Renter’s Insurance

We require renter’s insurance for tenants. Renter’s insurance is relatively inexpensive, and it covers a tenant’s personal belongings in the event something happens to them. Proof of the renter’s insurance must be provided before a tenant receives the keys to the property and is permitted to move it.

Bluewater Property Management LLC wants to make sure your belongings are protected against fire or theft during the time you are residing in a home we manage.  The insurance the owner has on the building covers only the building itself against fire.  The insurance does not cover your property in the event of fire or burglary.  In the event of a fire, do you know all your furniture, clothing and other possessions probably add up to tens of thousands of dollars?

Depending on the coverage, renter’s insurance will cover all or a portion of a loss to such items as your furniture, electronic equipment, CD/DVD collection, computer, clothes, jewelry and other personal items.  Renter’s insurance is relatively inexpensive.  The average cost of renter’s insurance begins about $10 a month for around $30,000 worth of property coverage and $100,000 worth of liability coverage (rates and coverages vary).

If you already have auto insurance, adding renter’s insurance through the same company might cost you very little more. Most insurance companies offer a multiple policy discount if you add renter’s insurance to your current policy, which will save you some money.

Get Free Rental Insurance Quotes from Quote Guardian!

Not all renter’s insurance policies are the same. Some offer replacement value and some offer current value. We recommend replacement value for your belongings, because typically the value of personal belongings is far below the replacement value. For example: a 10 year old couch might be worth $50; however, it could cost as much as $500 or more to replace a couch.

Also, some renter’s insurance policies cover liability protection and some do not. We require the renter’s insurance policy includes a minimum of $100,000 liability protection.

You can receive a free quote from Quote Guardian or contact your automobile and/or life insurance company to check if they offer renter’s insurance. We recommend you receive multiple quotes, so you can receive the best rate possible.

Here is some useful information from GEICO’s website:

Why Buy Renters Insurance?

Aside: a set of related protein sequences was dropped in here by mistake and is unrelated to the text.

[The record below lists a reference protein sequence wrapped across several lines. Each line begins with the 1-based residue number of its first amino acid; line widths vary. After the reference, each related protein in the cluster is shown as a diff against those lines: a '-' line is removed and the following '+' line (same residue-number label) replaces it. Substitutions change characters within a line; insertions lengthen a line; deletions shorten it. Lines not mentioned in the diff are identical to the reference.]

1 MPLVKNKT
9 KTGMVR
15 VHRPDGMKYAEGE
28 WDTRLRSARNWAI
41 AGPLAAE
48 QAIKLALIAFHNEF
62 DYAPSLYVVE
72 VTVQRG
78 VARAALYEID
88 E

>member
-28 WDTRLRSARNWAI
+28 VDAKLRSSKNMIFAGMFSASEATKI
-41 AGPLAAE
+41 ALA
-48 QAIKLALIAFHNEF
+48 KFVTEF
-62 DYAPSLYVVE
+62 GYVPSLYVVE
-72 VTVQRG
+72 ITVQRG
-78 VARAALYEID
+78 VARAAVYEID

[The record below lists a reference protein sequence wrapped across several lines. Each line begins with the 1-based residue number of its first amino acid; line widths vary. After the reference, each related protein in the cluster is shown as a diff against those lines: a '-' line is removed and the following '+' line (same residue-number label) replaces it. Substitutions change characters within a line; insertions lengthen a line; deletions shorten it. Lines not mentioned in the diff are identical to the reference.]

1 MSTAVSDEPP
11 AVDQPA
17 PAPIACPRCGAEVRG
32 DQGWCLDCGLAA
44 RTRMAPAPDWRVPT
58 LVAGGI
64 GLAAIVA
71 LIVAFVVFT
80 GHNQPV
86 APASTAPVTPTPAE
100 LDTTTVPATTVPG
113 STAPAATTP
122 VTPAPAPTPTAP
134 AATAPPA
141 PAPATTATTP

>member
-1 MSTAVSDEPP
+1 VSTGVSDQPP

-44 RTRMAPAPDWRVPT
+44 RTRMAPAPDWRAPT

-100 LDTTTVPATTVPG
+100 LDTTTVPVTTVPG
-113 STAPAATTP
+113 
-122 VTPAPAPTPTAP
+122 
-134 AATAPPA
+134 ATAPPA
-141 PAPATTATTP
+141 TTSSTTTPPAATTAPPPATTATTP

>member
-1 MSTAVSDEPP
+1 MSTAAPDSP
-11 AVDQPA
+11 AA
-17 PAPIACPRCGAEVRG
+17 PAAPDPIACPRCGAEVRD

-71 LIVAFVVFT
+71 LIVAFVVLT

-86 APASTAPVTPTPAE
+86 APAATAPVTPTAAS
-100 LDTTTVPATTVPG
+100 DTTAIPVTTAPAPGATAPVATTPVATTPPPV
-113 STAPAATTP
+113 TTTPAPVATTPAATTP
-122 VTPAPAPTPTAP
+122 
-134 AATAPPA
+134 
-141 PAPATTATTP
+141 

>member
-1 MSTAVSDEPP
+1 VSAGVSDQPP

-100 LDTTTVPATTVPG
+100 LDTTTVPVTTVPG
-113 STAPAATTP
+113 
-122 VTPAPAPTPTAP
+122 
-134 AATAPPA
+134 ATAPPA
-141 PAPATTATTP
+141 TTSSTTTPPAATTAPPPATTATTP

If you’re a renter, you may not think you need insurance at all. (Your landlord already has insurance on the building, right?) But you may not realize that your landlord’s policy doesn’t cover any of your personal property. What would happen if:
– Your apartment building burned down?
– A thief broke into your town house?
– A guest slipped and injured himself in your kitchen?
– The home you’re renting suffered water damage?

Without renter’s insurance, you’ve got no coverage for personal property loss or damage. Fortunately, you can get affordable renter’s insurance (also called apartment insurance) to help protect you in situations like these.

Renter’s Insurance Protects Your Belongings
Too often, people think they don’t have enough property to make a renter’s insurance policy worthwhile. But take a minute to think about what you own, and what you’ve got to lose, including:
– Clothing
– Furniture
– A television or entertainment system
– A computer
– An iPod
– Musical or sporting equipment
– Jewelry

When Does Renter’s Insurance Apply to You?
Your renter’s policy will state exactly what you’re insured against. In the insurance world, it’s known as “named peril” coverage.

The named perils in your renters policy may include:
– Fire or Lightning
– Windstorm
– Smoke
– Vandalism or Malicious Mischief
– Theft
– Accidental Discharge of Water
– Nine other common loss types

Your coverage will also include liability protection, which covers injury to another person on your property. If necessary, your policy can even pay for your legal defense in these circumstances.

Additionally, your policy will include medical payments coverage that pays for medical expenses of people who don’t live with you, but who are injured on your property.